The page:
Adrian Ortega loves Taco Bell.
That might sound like blasphemy from the man behind La Plaza Supermarket & Taqueria, which serves what’s generally accepted as Cleveland’s best and most authentic taco. But no matter what city he was in as a 20-something traveling salesman in the ‘80s, those cheesy, bastardized American tacos were the closest thing to home.
“Let’s not play games,” Ortega says, leaning back in the desk chair of his basement office and adjusting his Dodge Ram hat. “That’s the guy that broke the ice. It wasn’t the Mexicans.”
For over 40 years, Ortega has watched the taco become as ubiquitous in America as the hamburger. In Cleveland, his first restaurant, Mi Pueblo, and, later, his grocery store and taqueria on the border of Lakewood and Cleveland played a role in its rise. Now, two decades in, Ortega is pushing tacos further by spreading his authentic version across Northeast Ohio and opening more supermarkets that source specialty products in hopes that South American cuisines can see the same growth as Mexican cuisine.
Ortega grew up on a farm in Michoacan, Mexico. His father, Alfonso, was a blacksmith and a strawberry farmer who woke up at 4 a.m. every day to work so he could send his 13 children to Catholic school.
But Ortega wanted more out of life. When he turned 16, he left the Marist Seminary where he went to school with a devout faith and headed to America. Soon, he made his way to Chicago, where his family worked in the jewelry trade. There, Ortega found a Midwestern ethos that fit him better than the West Coast weirdos and the alluring mix of grandeur and craftsmanship that came with making and selling diamonds and gold.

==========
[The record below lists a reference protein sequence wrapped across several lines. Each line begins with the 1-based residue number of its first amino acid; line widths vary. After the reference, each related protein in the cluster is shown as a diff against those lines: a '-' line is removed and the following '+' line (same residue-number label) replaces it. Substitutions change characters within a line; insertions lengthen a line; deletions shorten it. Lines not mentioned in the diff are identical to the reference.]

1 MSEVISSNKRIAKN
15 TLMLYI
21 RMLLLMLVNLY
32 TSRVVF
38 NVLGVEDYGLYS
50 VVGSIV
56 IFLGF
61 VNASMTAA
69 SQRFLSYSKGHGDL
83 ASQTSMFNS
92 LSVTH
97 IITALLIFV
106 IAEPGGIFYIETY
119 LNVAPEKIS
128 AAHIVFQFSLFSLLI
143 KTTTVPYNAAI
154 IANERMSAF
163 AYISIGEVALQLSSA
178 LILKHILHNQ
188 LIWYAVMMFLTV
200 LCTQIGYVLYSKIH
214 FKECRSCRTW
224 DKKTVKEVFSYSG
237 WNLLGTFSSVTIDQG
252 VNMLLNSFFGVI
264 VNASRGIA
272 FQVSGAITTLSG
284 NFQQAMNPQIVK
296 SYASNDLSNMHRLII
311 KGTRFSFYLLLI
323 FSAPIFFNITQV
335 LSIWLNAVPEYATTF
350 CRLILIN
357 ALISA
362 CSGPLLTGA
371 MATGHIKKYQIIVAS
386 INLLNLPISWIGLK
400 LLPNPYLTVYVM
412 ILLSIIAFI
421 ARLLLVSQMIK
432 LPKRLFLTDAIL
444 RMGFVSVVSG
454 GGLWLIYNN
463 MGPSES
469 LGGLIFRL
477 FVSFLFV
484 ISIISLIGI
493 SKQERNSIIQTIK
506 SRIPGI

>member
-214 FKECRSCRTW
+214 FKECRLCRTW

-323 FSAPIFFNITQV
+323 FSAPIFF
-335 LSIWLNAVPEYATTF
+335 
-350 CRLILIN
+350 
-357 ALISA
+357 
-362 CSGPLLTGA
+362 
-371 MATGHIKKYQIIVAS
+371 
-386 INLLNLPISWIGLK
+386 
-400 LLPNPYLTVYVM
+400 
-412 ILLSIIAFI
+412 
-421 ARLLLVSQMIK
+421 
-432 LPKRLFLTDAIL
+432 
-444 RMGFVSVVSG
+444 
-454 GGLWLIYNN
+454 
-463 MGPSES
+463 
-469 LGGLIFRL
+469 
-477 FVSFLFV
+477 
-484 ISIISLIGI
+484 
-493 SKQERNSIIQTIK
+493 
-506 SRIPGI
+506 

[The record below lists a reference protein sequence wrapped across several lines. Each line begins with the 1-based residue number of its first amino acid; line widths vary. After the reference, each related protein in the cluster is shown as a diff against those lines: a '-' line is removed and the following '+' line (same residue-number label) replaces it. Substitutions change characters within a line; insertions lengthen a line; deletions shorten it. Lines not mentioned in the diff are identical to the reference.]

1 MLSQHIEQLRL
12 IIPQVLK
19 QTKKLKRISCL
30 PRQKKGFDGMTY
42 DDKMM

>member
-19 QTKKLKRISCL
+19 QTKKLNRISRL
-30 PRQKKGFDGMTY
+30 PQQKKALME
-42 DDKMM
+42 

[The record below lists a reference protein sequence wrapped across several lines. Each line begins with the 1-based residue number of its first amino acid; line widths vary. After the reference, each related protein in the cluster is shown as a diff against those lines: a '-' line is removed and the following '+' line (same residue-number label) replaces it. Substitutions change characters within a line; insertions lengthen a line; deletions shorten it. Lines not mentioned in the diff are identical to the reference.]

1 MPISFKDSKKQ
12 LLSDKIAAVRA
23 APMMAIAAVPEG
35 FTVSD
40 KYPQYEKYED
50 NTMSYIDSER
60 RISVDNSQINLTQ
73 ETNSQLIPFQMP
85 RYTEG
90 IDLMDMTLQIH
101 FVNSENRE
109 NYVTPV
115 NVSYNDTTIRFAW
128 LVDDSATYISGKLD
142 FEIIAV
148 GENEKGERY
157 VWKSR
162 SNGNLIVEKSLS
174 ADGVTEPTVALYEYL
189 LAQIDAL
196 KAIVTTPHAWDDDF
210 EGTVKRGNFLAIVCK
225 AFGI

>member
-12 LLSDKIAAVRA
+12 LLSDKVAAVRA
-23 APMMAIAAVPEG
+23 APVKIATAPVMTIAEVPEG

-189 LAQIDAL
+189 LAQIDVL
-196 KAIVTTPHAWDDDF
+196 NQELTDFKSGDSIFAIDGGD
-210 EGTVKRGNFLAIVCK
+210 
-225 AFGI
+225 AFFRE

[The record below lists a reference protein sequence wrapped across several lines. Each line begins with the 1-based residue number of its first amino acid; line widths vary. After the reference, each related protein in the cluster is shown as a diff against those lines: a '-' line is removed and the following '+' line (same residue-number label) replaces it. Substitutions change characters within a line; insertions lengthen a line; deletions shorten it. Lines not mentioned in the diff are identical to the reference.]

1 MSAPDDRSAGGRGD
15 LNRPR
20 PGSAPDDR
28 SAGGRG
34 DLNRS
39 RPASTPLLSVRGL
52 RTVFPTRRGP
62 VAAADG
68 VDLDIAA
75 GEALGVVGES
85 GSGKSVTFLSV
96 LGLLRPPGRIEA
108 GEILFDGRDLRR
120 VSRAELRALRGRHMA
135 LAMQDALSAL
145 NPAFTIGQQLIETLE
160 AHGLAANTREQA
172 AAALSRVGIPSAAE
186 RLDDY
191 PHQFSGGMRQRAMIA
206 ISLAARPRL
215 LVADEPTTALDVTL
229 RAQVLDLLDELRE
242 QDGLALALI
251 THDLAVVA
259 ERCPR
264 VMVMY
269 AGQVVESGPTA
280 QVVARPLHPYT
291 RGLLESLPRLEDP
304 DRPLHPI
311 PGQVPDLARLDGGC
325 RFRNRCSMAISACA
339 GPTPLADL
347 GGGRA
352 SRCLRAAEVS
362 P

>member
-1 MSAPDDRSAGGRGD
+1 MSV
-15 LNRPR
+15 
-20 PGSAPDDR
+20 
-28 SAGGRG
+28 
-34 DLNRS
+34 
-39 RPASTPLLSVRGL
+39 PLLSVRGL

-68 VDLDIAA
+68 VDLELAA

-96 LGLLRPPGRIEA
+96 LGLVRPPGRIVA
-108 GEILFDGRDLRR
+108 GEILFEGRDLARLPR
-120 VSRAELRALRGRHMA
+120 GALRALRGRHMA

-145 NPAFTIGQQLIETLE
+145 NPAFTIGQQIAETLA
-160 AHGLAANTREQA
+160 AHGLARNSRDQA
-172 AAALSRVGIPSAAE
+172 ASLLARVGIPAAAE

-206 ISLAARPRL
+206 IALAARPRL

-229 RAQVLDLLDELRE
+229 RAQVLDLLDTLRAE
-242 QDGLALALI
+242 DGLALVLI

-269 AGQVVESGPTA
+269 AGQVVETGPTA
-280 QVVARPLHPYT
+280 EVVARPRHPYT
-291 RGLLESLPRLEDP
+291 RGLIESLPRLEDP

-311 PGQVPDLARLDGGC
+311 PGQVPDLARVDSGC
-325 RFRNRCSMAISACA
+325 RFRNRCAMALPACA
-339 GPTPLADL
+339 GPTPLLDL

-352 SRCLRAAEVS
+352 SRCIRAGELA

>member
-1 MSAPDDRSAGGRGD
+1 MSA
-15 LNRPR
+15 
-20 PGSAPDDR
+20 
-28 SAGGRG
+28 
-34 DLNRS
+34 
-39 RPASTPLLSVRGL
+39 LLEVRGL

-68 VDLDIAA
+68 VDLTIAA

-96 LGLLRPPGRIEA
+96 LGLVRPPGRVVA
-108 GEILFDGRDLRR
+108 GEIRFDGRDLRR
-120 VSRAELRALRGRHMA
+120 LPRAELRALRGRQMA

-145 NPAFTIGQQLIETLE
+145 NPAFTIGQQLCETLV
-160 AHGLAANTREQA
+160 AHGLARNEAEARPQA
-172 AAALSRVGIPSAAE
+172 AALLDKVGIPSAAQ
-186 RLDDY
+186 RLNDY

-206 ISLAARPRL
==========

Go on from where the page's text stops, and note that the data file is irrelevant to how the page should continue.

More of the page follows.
By the age of 23, he had started a jewelry company with Clevelander Michael Teeter. For the next 15 years, he spent 250 days a year selling jewelry on the road: San Diego to Seattle, Miami to Maine, South Carolina to South Dakota.
“I love this country,” he says. “I got to see everything.”
Yet, he found a greater love in Cleveland. By the ‘90s, he settled down with his wife, Theresa, and had two kids. He joined a 30-and-over soccer league in Brunswick with other Latinos and some Italians, with whom he’d cookout, drink beer and shoot the breeze after games. That’s when he realized how hard it was to source real Mexican ingredients. Jalapenos were a rarity at the time, let alone chipotles or cilantro. Often, Ortega trekked six hours to Chicago to procure supplies.
“Back then, I couldn’t even find the products I needed to make my salsa,” he says. “It was hell.”
On one of those trips, a friend, owner of Taquerias Atotonilco in Chicago, suggested opening a taqueria in Cleveland. Ortega didn’t know much about the restaurant industry but saw a business opportunity. So in 1996, he opened Mi Pueblo on Lorain Avenue in Cleveland with his brother and a few soccer friends. The restaurant quickly developed a following among local Hispanics and expanded to a second location in University Circle.